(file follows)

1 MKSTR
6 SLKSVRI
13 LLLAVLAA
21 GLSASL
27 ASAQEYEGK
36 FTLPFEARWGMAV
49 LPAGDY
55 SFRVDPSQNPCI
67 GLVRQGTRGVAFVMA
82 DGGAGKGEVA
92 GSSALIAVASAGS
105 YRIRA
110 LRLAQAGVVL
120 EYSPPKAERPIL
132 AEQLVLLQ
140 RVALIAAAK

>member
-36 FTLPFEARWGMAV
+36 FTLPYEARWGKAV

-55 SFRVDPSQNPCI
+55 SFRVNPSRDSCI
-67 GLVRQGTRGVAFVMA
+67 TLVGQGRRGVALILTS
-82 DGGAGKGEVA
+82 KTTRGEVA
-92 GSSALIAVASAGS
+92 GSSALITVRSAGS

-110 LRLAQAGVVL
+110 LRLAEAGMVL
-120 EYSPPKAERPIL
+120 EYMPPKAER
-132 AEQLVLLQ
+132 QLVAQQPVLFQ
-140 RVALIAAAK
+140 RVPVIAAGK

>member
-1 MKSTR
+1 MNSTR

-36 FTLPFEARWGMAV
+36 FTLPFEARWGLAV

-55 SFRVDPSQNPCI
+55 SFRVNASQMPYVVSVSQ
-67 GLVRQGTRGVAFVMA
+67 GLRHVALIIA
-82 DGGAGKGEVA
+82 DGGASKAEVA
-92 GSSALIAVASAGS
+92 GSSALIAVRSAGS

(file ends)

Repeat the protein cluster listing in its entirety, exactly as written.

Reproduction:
1 MKSTR
6 SLKSVRI
13 LLLAVLAA
21 GLSASL
27 ASAQEYEGK
36 FTLPFEARWGMAV
49 LPAGDY
55 SFRVDPSQNPCI
67 GLVRQGTRGVAFVMA
82 DGGAGKGEVA
92 GSSALIAVASAGS
105 YRIRA
110 LRLAQAGVVL
120 EYSPPKAERPIL
132 AEQLVLLQ
140 RVALIAAAK

>member
-36 FTLPFEARWGMAV
+36 FTLPYEARWGKAV

-55 SFRVDPSQNPCI
+55 SFRVNPSRDSCI
-67 GLVRQGTRGVAFVMA
+67 TLVGQGRRGVALILTS
-82 DGGAGKGEVA
+82 KTTRGEVA
-92 GSSALIAVASAGS
+92 GSSALITVRSAGS

-110 LRLAQAGVVL
+110 LRLAEAGMVL
-120 EYSPPKAERPIL
+120 EYMPPKAER
-132 AEQLVLLQ
+132 QLVAQQPVLFQ
-140 RVALIAAAK
+140 RVPVIAAGK

>member
-1 MKSTR
+1 MNSTR

-36 FTLPFEARWGMAV
+36 FTLPFEARWGLAV

-55 SFRVDPSQNPCI
+55 SFRVNASQMPYVVSVSQ
-67 GLVRQGTRGVAFVMA
+67 GLRHVALIIA
-82 DGGAGKGEVA
+82 DGGASKAEVA
-92 GSSALIAVASAGS
+92 GSSALIAVRSAGS